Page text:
Having worked in and around the testing industry for over 15 years, I have seen many changes in the World of testing. The importance of the tester over these years has gone through peaks and troughs. Potential business failures such as Y2K and the implementation of the Euro have seen companies invest heavily in “Career Testers”, paying increased salaries and bonuses to get the job done. Both Y2K and Euro had issues, but not the catastrophic impact that analysts predicted. The immediate aftermath of both events led to questions being raised around why testers were needed in such numbers and at such cost to projects.

That to and fro question continues, market events often play a big role in the answer to the question.

In more recent years, the popularity of agile, and in particular the rise of approaches such as TDD has raised the question of a testers value still further, with some companies relying on development led activity to provide the necessary quality. Other companies; such as Microsoft have invested in engineering roles for testers, or “Developers in Test”, people who can bridge the gap between testing and development.

So, with all these changes in approach, where does the humble tester sit? Do they become coders? Do they become business analysts? Some will, some won’t. Others may increase their skills by learning the basics of both in order that they can continue to contribute to ensure a development area covers the ‘what if’s’. We hear terms such as ‘Shift Left’, testers in this arena can still add value, static testing with respect to documentation or architecture diagrams will highlight risk areas and contribute to coverage models, environment management and performance strategies.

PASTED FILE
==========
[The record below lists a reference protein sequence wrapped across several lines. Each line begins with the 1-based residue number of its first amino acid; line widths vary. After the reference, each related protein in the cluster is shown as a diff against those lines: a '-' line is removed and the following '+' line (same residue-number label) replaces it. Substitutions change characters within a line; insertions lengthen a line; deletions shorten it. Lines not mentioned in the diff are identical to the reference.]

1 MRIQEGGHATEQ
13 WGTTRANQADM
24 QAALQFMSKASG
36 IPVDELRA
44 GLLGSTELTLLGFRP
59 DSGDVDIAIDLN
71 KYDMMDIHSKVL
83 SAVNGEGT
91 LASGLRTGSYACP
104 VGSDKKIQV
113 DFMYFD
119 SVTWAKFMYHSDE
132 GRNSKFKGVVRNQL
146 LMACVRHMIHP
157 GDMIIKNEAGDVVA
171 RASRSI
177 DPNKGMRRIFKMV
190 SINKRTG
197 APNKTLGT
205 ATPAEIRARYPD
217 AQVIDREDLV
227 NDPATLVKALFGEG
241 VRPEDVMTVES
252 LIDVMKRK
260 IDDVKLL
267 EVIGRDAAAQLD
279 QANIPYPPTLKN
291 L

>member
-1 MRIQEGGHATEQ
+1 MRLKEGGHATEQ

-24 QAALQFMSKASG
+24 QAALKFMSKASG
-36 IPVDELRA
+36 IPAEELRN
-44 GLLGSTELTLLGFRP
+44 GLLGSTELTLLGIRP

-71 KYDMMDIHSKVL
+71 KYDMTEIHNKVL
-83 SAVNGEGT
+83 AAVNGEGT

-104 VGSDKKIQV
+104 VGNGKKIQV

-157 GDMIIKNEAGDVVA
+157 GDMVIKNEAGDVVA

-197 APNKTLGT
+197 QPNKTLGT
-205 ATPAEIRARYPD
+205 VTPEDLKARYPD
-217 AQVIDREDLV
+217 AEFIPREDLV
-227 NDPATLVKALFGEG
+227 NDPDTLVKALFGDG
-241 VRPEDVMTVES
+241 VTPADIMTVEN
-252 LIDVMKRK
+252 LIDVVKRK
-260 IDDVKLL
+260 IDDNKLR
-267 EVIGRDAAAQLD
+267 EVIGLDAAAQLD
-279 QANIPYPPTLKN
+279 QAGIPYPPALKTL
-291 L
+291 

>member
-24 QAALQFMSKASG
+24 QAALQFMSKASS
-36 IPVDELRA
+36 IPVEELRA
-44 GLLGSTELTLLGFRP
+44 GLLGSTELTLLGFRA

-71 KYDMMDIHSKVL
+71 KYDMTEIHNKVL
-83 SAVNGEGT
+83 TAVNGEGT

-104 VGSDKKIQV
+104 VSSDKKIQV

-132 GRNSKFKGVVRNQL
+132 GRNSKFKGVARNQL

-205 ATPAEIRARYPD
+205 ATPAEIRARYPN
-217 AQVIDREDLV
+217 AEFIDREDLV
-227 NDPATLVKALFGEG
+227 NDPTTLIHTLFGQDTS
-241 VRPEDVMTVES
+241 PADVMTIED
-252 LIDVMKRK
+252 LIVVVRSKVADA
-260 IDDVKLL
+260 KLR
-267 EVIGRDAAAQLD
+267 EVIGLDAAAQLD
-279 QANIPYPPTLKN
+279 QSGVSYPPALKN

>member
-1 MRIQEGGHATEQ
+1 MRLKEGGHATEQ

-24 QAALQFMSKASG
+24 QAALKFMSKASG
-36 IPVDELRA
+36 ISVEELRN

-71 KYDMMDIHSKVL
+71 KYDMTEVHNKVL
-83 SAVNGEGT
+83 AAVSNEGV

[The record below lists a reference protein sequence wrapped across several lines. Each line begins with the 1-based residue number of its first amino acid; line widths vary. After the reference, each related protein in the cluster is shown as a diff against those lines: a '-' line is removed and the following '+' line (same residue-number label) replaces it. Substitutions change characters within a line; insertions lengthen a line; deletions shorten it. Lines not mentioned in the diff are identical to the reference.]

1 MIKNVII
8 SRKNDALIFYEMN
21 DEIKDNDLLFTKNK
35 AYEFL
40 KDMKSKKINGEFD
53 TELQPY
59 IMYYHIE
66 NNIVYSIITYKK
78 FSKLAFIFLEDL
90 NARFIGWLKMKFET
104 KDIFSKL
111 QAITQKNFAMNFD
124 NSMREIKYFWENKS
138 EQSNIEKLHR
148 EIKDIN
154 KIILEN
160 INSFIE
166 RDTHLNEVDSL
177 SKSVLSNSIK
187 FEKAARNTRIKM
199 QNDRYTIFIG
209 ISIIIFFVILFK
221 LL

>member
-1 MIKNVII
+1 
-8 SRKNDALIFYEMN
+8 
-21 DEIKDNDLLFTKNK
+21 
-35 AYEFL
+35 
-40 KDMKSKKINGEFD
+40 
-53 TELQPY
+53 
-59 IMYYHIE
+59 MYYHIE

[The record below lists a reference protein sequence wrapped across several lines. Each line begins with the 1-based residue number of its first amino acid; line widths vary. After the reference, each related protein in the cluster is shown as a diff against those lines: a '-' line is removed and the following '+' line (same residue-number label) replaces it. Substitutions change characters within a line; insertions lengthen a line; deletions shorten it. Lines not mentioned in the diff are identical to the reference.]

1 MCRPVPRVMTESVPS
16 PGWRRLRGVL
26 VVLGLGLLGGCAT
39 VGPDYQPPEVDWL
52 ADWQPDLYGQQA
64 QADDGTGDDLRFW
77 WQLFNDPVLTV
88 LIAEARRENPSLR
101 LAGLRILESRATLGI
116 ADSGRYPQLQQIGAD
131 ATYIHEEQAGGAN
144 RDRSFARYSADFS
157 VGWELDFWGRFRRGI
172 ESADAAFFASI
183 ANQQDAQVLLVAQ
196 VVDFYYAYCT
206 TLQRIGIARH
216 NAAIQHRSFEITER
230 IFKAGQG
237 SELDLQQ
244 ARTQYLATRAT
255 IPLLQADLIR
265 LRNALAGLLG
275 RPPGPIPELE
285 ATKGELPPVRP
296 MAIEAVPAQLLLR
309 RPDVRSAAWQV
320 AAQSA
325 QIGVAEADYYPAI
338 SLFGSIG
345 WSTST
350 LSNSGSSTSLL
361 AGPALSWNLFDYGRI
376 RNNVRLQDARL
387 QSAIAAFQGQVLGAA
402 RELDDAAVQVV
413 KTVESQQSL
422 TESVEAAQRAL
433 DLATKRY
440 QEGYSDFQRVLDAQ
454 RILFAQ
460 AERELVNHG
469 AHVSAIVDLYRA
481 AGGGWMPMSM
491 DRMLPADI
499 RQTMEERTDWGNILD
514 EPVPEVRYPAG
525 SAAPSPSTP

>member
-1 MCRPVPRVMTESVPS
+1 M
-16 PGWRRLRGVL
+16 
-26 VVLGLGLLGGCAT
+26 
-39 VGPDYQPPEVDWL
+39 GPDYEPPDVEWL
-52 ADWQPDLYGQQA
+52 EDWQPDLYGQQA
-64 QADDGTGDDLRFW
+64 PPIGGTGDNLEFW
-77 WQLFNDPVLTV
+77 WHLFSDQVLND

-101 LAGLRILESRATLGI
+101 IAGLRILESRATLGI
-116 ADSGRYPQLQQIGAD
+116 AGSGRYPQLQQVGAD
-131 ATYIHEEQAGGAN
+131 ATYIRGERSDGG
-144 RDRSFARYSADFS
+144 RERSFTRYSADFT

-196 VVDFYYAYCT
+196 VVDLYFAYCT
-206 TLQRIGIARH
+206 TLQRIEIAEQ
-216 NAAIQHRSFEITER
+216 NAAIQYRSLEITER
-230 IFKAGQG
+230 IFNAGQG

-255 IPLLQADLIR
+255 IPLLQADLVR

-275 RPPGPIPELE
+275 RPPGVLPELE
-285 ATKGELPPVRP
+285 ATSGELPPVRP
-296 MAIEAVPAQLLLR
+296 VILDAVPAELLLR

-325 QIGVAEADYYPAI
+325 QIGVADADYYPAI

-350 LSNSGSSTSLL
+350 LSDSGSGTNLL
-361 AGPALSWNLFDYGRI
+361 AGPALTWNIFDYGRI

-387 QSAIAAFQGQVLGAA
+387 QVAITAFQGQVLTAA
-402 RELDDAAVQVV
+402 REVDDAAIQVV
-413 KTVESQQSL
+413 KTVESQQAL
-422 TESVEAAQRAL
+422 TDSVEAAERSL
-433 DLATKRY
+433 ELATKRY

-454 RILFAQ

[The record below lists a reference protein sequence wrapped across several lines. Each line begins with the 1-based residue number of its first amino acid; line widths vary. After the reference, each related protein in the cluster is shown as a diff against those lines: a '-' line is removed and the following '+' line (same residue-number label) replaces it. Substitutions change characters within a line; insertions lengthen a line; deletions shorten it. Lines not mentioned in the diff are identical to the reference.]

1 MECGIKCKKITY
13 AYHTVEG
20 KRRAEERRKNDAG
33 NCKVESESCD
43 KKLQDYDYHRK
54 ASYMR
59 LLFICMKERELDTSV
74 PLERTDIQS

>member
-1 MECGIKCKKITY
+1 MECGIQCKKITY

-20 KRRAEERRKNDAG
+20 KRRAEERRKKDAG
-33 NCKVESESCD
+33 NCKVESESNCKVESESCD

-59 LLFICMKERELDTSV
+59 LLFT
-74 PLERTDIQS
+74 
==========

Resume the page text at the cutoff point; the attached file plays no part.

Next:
The technology World is becoming more service based, enterprise architects are looking at SOA services to provide efficiency. Testing is playing catch up again, defining a framework that provides optimal coverage of service calls is imperative, striking a balance between manual and automation coverage is key, supporting continuous integration is another way that testers can bring value back to the project life cycle. Complimenting development and business approaches, builds confidence and should contribute to companies meeting the business objectives around the cost, time and quality triangle.

But what if the tester doesn’t want to code? Doesn’t want to use automation frameworks? Well the digital age is here, and growing. The rise of consumerization in the market place is an important factor for companies when committing budget spend to projects. Consumers hold the key, demands for information to be displayed on multiple channels is leading companies to define their digital strategies. The technology race to bring newer and better wearable devices raises the question of consistency and quality again. Each device, whether static, mobile or wearable will need to portray consistent design and functionality to keep the consumer interested. Deviation in level of service will lead to the consumer voting with their feet (or fingers !) and move to a competitor.

Usability is key, device interaction and gesture support is vital to maintain market share. Can automation tools cover this? Not entirely, therefore the need for the humble tester is raised again, filling the gaps that automation frameworks cannot support, operating in an assurance role to keep products relevant and maintain consumer interest.

In short, the manual tester is dead, long live the manual tester !

%d bloggers like this: